I’ve always felt that the SM58, whilst a stalwart of the industry, is a microphone which does everything in a reasonable fashion, but not quite as well as a dedicated microphone for the purpose. I liken it to buying a mobile phone vs an SLR camera – you can take photos with a mobile phone, sometimes, good photos too, but if you want consistent, high quality shots, you need an item dedicated to taking photos! I’ve always believed that the SM58 had these flaws because it was designed to do everything reasonably well, and nothing brilliantly. So imagine my surprise when the STC-80 from Sontronics, sounded significantly better on everything on which I tested it – and really broke my conceived wisdom. Yes, there are extremely high end mics, which can sound better, but that is a diminishing return, and the STC-80 really does get very close – proving that you don’t have to throw silly money at mics, to get a great result.
The mic picked up the rasp in my voice pretty well, and appears to have a double pop filter (one on top of the capsule, and one in the traditional grill) – this does a great job of cutting out plosives, even without a Low Pass Filter – in that respect it was actually better than my Sennheiser e935, and a country mile better than the SM58. The mic continued to sound very natural throughout my vocal range, and did a fine job of bringing out the qualities of my personal voice without EQ. Once fiddled with I found a small cut at 1khz stopped any natural speaker honking nastiness, but I suspect that pre-dominately comes from my slightly mid range heavy monitors.
Don’t get me wrong, I still marginally prefer my Sennheiser E935 head, on my personal vocal, but this was much more of a competitor than I suspected it would be – and at this price point, is an outstanding performer.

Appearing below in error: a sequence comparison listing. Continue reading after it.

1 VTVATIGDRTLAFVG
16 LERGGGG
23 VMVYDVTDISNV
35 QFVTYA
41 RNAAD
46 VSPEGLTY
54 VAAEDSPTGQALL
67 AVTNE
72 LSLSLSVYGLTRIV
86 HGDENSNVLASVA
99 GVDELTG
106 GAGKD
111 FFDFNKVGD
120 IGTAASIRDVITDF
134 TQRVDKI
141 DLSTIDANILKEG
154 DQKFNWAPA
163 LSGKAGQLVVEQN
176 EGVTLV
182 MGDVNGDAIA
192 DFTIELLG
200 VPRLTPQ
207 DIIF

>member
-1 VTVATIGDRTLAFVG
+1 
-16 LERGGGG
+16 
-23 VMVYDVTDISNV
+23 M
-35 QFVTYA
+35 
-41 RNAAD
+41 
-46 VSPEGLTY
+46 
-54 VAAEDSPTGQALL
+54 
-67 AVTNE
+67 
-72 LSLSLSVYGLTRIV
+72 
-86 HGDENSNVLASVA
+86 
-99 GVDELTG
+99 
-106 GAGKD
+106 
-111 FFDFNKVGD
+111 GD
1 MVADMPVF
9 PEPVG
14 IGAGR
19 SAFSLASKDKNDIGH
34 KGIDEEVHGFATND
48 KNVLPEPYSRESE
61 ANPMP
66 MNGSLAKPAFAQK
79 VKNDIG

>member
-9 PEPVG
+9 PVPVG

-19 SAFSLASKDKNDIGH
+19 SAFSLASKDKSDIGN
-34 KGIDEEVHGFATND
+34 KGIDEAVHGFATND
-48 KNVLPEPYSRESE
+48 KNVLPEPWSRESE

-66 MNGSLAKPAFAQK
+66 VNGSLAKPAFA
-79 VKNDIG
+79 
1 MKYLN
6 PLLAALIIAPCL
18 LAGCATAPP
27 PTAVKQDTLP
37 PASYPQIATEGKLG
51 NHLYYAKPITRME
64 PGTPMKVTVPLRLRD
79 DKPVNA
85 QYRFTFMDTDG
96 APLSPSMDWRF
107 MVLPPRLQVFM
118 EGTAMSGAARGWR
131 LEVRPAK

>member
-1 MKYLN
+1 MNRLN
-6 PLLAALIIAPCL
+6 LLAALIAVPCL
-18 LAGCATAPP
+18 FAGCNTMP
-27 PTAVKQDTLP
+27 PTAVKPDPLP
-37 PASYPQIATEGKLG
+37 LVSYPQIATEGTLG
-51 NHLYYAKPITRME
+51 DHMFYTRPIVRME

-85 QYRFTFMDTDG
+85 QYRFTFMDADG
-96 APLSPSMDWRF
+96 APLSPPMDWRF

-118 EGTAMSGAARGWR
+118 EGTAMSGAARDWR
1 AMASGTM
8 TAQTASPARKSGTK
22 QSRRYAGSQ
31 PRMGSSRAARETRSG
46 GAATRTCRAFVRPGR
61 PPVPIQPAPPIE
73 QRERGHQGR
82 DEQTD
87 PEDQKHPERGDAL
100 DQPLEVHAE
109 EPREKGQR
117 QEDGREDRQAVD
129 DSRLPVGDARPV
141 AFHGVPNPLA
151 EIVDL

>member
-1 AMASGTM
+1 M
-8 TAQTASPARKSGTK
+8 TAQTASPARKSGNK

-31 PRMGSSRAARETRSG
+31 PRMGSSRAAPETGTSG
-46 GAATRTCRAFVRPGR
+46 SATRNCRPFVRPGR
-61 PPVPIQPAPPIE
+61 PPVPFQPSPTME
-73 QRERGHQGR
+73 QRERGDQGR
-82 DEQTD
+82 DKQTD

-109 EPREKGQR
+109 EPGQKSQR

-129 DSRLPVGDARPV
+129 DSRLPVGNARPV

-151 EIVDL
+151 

This mic continues to impress, on guitar cabinets, and whilst I also wanted to test a HALO, the manufacturer advised that the capsule is remarkably similar between the two mics, and that the differences were mainly cosmetic.
The sound of the microphone was was relatively true to the sound of the cab in many ways – indeed, it brought out some nice details which some other mics don’t. Overall I found it slightly lacking in the mid-range, and slightly bright in the top end, but nothing which couldn’t be EQ’d out to my personal taste, and it stood up well to a Charter Oak S600 – a mic costing nearly ten times the amount of an STC-80. Additionally, some further tweaking with mic placement may well have brought out a better result.
Overall I found this microphone to be a good quality performer, at a great price. Whilst it doesn’t quite have the presence that I find with a Sennheiser 935 on my particular voice, it does compete extremely well in the budget category which includes tough competition from Shure (with their industry stalwart SM58), Sennheisers e835, Prodipe’s TT Lanen, as well as offerings from Audio Technica and AKG.
The other thing which can’t be valued enough, is on the ground, British support. Boutique microphone makers, are able to respond far more rapidly to a British user, than manufacturers from elsewhere. Given that Sontronics is a family type business, you can guarantee that their attention to every customer, is going to be great.
Overall, given the choice between an SM58/57 and an STC-80, I’d most definitely take the STC-80, and whilst there are better mics out there for specific applications, if you have budgetary constraints and need a “Go to” microphone, I daresay you won’t find anything much better sounding for your money. It does clearly stand up to its label as the “58 Killer”